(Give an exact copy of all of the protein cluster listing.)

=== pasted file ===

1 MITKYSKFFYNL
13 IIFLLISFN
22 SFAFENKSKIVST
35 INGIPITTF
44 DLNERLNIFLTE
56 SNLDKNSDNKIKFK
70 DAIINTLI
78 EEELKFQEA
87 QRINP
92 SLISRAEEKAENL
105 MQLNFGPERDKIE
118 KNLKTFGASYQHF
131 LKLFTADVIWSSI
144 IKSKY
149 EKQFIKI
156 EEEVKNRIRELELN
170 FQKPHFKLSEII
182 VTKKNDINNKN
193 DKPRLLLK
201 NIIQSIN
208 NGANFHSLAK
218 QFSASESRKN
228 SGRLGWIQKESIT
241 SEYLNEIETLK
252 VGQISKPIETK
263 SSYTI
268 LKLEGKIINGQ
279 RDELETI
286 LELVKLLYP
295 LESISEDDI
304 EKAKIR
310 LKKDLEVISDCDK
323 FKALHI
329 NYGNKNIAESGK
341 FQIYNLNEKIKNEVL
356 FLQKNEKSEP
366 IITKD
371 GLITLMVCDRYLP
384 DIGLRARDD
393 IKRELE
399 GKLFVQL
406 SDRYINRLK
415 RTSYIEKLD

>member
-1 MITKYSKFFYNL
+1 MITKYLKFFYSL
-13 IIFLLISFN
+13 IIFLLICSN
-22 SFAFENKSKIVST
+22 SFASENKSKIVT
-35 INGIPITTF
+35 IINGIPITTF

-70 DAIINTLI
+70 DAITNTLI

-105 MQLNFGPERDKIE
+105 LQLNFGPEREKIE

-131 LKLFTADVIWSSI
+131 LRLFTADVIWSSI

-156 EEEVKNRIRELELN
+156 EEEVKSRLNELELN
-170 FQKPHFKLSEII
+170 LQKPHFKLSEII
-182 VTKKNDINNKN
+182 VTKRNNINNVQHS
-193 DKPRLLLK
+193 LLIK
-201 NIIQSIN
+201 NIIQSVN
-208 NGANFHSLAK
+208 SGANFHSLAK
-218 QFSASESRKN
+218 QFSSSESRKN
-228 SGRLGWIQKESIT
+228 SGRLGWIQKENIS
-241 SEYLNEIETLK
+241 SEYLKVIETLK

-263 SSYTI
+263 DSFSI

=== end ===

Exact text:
1 MITKYSKFFYNL
13 IIFLLISFN
22 SFAFENKSKIVST
35 INGIPITTF
44 DLNERLNIFLTE
56 SNLDKNSDNKIKFK
70 DAIINTLI
78 EEELKFQEA
87 QRINP
92 SLISRAEEKAENL
105 MQLNFGPERDKIE
118 KNLKTFGASYQHF
131 LKLFTADVIWSSI
144 IKSKY
149 EKQFIKI
156 EEEVKNRIRELELN
170 FQKPHFKLSEII
182 VTKKNDINNKN
193 DKPRLLLK
201 NIIQSIN
208 NGANFHSLAK
218 QFSASESRKN
228 SGRLGWIQKESIT
241 SEYLNEIETLK
252 VGQISKPIETK
263 SSYTI
268 LKLEGKIINGQ
279 RDELETI
286 LELVKLLYP
295 LESISEDDI
304 EKAKIR
310 LKKDLEVISDCDK
323 FKALHI
329 NYGNKNIAESGK
341 FQIYNLNEKIKNEVL
356 FLQKNEKSEP
366 IITKD
371 GLITLMVCDRYLP
384 DIGLRARDD
393 IKRELE
399 GKLFVQL
406 SDRYINRLK
415 RTSYIEKLD

>member
-1 MITKYSKFFYNL
+1 MITKYLKFFYSL
-13 IIFLLISFN
+13 IIFLLICSN
-22 SFAFENKSKIVST
+22 SFASENKSKIVT
-35 INGIPITTF
+35 IINGIPITTF

-70 DAIINTLI
+70 DAITNTLI

-105 MQLNFGPERDKIE
+105 LQLNFGPEREKIE

-131 LKLFTADVIWSSI
+131 LRLFTADVIWSSI

-156 EEEVKNRIRELELN
+156 EEEVKSRLNELELN
-170 FQKPHFKLSEII
+170 LQKPHFKLSEII
-182 VTKKNDINNKN
+182 VTKRNNINNVQHS
-193 DKPRLLLK
+193 LLIK
-201 NIIQSIN
+201 NIIQSVN
-208 NGANFHSLAK
+208 SGANFHSLAK
-218 QFSASESRKN
+218 QFSSSESRKN
-228 SGRLGWIQKESIT
+228 SGRLGWIQKENIS
-241 SEYLNEIETLK
+241 SEYLKVIETLK

-263 SSYTI
+263 DSFSI